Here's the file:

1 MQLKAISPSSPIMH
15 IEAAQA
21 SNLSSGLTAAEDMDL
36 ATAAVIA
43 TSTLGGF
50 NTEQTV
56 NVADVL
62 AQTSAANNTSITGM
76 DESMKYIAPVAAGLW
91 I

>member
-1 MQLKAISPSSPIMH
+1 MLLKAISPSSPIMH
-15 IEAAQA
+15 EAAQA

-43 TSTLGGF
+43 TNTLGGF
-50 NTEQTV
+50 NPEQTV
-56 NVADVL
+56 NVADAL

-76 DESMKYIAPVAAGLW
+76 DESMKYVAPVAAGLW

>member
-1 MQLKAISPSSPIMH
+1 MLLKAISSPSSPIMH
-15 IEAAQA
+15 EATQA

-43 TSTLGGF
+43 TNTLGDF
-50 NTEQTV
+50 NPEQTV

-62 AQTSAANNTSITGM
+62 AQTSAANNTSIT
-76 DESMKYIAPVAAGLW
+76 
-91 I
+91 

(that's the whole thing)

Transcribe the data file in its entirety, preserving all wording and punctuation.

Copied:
1 MQLKAISPSSPIMH
15 IEAAQA
21 SNLSSGLTAAEDMDL
36 ATAAVIA
43 TSTLGGF
50 NTEQTV
56 NVADVL
62 AQTSAANNTSITGM
76 DESMKYIAPVAAGLW
91 I

>member
-1 MQLKAISPSSPIMH
+1 MLLKAISPSSPIMH
-15 IEAAQA
+15 EAAQA

-43 TSTLGGF
+43 TNTLGGF
-50 NTEQTV
+50 NPEQTV
-56 NVADVL
+56 NVADAL

-76 DESMKYIAPVAAGLW
+76 DESMKYVAPVAAGLW

>member
-1 MQLKAISPSSPIMH
+1 MLLKAISSPSSPIMH
-15 IEAAQA
+15 EATQA

-43 TSTLGGF
+43 TNTLGDF
-50 NTEQTV
+50 NPEQTV

-62 AQTSAANNTSITGM
+62 AQTSAANNTSIT
-76 DESMKYIAPVAAGLW
+76 
-91 I
+91 